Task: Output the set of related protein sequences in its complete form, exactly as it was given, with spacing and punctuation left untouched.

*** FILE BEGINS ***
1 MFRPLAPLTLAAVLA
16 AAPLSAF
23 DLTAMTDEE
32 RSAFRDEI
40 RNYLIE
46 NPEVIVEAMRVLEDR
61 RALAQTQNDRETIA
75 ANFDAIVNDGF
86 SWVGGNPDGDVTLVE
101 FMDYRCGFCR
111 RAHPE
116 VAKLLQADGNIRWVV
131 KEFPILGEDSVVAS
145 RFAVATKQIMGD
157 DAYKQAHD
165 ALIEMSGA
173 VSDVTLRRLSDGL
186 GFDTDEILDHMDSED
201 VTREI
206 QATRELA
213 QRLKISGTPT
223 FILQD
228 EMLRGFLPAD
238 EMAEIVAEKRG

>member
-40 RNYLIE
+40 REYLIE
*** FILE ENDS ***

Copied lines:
1 MFRPLAPLTLAAVLA
16 AAPLSAF
23 DLTAMTDEE
32 RSAFRDEI
40 RNYLIE
46 NPEVIVEAMRVLEDR
61 RALAQTQNDRETIA
75 ANFDAIVNDGF
86 SWVGGNPDGDVTLVE
101 FMDYRCGFCR
111 RAHPE
116 VAKLLQADGNIRWVV
131 KEFPILGEDSVVAS
145 RFAVATKQIMGD
157 DAYKQAHD
165 ALIEMSGA
173 VSDVTLRRLSDGL
186 GFDTDEILDHMDSED
201 VTREI
206 QATRELA
213 QRLKISGTPT
223 FILQD
228 EMLRGFLPAD
238 EMAEIVAEKRG

>member
-40 RNYLIE
+40 REYLIE